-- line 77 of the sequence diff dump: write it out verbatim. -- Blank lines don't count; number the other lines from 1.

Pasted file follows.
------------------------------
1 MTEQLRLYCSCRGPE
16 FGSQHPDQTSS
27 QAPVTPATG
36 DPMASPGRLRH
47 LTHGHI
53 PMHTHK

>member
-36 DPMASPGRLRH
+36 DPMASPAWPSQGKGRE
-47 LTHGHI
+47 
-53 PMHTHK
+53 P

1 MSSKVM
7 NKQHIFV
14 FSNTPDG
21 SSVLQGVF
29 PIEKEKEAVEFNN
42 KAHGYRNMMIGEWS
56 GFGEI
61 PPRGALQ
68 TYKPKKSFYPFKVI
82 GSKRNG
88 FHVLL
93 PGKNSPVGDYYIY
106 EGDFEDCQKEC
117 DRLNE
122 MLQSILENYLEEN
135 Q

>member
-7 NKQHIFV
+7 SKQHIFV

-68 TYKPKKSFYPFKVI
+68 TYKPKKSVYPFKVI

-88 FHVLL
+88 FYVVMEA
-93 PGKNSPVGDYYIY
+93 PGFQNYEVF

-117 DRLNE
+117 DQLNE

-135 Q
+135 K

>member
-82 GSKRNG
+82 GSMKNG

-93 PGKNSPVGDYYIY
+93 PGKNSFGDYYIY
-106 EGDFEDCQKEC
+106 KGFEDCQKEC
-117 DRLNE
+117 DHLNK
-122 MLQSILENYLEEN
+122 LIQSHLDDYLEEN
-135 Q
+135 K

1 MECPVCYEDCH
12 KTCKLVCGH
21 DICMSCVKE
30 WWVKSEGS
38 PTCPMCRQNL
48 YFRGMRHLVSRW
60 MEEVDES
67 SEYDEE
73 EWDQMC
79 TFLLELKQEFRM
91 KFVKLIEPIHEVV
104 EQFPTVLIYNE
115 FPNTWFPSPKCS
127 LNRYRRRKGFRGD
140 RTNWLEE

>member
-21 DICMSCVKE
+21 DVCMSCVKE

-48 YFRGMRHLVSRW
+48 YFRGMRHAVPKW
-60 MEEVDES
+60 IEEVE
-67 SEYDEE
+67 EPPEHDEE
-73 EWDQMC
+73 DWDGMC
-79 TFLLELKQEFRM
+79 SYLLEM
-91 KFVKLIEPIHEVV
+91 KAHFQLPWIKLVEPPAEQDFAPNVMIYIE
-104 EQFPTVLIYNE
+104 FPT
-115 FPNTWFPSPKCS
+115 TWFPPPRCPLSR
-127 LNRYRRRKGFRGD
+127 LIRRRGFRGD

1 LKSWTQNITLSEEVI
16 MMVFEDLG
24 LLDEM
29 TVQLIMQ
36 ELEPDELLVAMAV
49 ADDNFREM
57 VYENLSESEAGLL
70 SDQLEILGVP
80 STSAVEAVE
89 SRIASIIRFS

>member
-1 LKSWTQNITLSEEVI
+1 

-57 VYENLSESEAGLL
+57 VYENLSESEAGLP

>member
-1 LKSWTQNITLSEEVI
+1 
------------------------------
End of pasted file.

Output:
+60 IEEVE